Nancy Couch, a member of Our Saviour's since 2007, is vice chair of operations and programs for Loaves & Fishes, which is marking Hunger Action Month in September and Wear Orange Day for hunger awareness on Sept. 23. Nancy and her husband, Jeff, live in Naperville and have three adult sons; Nancy spoke recently with Our Saviour's communications manager Christy LaFave Grace about her work with Loaves & Fishes, the landscape of food insecurity in and around DuPage County, and what being a member of Our Saviour's has meant to her.
You've been a board member at Loaves & Fishes since 2019, but how did you originally become involved in the organization?
That was an Our Saviour’s moment. This goes back to 2009, 2010—Pastor Mark was here, and I was chairman at the time of what we called the Mission Board.
Our Saviour’s has been involved with Loaves & Fishes for a long time, and that summer a member who had been very active with Loaves and involved in the back-to-school project stepped away that summer, and Pastor Mark kind of said, “You’re the chairman of the committee; you have to step forward”—I always tell Pastor Mark that it’s because of him and his gentle urging that I got into this.
So Peter Fink, who was co-chair of the committee with me and has since passed—Peter and I stepped forward, and it was life-changing for me.
What has that looked like for you? How has it been life-changing?
My children have never come home to an entry pantry. They’ve never been hungry. I’ve been very blessed that when I go to the grocery store, while I’m conscious of prices, I can buy it. Being at Loaves and Fishes, you see a lot of people who can’t do that. And they have to make hard decisions between shoes for their children, the rent, putting gasoline in their car and buying groceries. These are people who genuinely need our help. And when you see them week in and week out, you see the same faces, you know the children, you know the couples—you just start to have a heart for their struggles.
We saw that food insecurity decreased nationally in 2021, but this year, with some federal aid ending and with inflation hitting 40-year highs for groceries alone, the landscape has changed. Last month, Feeding America said that most U.S. food banks saw steady or rising demand this summer as costs climbed and donations declined. How is inflation affecting clients and Loaves & Fishes as an organization?
We’re seeing a lot of new families.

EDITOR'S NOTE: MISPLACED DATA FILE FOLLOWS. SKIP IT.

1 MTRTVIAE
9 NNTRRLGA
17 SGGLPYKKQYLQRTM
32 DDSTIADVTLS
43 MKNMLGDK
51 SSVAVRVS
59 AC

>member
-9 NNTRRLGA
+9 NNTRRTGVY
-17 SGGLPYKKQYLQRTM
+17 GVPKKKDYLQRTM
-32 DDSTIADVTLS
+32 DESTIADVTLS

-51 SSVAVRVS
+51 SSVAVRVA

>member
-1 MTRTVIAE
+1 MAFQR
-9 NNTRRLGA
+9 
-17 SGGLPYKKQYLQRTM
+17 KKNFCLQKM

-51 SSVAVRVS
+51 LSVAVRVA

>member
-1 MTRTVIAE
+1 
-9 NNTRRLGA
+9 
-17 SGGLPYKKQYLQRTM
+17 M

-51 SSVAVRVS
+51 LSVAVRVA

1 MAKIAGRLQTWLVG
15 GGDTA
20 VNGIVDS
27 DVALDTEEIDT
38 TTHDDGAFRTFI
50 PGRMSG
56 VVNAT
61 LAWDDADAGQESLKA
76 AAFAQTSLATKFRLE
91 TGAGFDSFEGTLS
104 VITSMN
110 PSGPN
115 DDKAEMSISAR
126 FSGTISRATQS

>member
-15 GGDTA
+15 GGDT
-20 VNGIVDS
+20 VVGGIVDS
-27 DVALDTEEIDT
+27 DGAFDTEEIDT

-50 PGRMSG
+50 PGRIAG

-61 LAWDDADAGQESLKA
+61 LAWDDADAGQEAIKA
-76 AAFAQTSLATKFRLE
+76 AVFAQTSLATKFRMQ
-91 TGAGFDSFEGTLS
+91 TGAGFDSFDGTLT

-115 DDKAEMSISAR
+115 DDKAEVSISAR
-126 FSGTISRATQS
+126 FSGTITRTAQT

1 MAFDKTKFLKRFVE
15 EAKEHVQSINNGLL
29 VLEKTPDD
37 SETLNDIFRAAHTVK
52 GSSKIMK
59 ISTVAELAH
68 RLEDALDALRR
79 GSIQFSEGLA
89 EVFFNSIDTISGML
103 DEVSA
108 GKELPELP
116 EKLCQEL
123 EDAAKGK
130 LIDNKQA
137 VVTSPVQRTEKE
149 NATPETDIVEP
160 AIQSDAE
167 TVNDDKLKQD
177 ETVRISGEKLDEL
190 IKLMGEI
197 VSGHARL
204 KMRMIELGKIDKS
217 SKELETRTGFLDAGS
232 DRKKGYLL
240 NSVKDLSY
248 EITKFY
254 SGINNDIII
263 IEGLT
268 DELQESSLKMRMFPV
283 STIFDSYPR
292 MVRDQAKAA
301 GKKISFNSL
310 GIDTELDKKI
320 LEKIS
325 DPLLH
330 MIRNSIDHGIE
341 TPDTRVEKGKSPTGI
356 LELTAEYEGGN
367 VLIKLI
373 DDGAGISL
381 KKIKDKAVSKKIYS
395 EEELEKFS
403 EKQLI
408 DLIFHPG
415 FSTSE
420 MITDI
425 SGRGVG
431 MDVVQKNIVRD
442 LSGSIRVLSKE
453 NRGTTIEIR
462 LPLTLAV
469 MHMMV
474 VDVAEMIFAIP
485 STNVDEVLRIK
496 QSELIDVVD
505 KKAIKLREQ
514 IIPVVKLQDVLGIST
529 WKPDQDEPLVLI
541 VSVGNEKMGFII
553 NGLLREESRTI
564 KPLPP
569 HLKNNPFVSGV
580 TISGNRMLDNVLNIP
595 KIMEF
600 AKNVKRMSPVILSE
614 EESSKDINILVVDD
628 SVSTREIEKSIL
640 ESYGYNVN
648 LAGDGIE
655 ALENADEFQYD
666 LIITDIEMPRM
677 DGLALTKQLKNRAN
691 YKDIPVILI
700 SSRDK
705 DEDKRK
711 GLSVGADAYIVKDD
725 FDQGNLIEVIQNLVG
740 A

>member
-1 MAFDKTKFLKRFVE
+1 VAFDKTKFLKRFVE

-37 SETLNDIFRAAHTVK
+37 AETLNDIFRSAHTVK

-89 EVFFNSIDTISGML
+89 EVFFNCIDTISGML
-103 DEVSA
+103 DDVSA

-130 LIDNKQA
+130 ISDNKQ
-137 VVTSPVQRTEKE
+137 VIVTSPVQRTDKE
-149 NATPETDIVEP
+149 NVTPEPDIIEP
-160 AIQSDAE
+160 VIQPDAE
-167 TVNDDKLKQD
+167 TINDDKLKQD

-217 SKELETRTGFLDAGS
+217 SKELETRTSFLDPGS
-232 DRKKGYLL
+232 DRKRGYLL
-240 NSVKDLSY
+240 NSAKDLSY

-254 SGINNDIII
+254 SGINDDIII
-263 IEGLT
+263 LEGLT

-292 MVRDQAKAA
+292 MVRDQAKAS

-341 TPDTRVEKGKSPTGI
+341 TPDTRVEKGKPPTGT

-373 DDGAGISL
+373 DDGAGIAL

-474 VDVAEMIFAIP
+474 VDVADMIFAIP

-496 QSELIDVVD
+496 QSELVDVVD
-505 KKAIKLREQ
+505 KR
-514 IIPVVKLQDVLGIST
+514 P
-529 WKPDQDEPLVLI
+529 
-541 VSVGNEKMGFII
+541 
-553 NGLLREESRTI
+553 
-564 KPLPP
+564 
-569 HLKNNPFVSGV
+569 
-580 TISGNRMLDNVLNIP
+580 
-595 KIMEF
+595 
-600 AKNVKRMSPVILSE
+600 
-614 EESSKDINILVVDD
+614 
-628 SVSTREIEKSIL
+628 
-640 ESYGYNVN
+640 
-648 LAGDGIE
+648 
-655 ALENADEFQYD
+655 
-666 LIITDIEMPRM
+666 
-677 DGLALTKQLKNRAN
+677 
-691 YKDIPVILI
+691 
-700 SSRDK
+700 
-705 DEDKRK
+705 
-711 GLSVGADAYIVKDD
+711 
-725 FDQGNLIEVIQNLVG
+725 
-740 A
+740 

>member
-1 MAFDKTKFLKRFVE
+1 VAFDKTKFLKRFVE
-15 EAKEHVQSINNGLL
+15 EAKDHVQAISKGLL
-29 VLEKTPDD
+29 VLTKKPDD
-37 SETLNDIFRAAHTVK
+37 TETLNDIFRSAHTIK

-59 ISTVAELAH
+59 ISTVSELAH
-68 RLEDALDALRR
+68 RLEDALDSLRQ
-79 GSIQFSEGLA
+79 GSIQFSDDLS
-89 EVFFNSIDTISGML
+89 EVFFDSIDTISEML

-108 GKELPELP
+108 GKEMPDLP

Loaves & Fishes in November of 2021 opened our new hub, which is over by Feed My Starving Children in Naperville. At that time, we increased our service area to four counties—DuPage, Kane, Will and Kendall. So we serve a very large geographic area. We’re seeing a very large influx of new clients, especially from the Aurora area, the Kane County area. It’s the combination of everything being more expensive that brings them to us.
Are there stories that have stuck with you over the years? Comments that you’ve heard that make you think, “This is it; this is why we do this”?
It’s nice when a client comes up to us and says, “This is my last time; I have a job.”
That has happened numerous times, and we celebrate with them; we cry with them. We had one client—she was with us a really long time—and she and her husband wrote us a beautiful letter thanking everyone for helping to feed their family. Then they got in a better situation and didn’t need us anymore, and she started a project of collecting children’s books—they brought us hundreds, maybe 1,000 books, and we have them in our warehouse and put them out so that when families come to visit us, the kids can go and take a book. And that’s where we work with the MEGA Garage Sale, because they give us books afterward, which is great.
What might surprise people to learn about Loaves & Fishes?
I think people are always amazed at where our food comes from. Our food comes from really three different sources. We have food that comes from food rescue—that’s food from the grocery stores, and our biggest partner, which I think might be surprising, is Amazon. We go to all of the Amazon Fresh stores and we recover food from them.
Before the pandemic and before prices got so high, 60% of our food came through food recovery. Now, because grocery stores are also watching their inventory, it’s about 40%.
It’s really gone down, so we rely on purchasing food ourselves, which we do, and we also rely on food drives, such as the collection of canned food through Trunk or Treat.
What has being a member of Our Saviour’s meant to you?
It’s my church. It’s my family. Not just my church family—they’re family.
Interested in opportunities to get involved with Loaves & Fishes? Click HERE.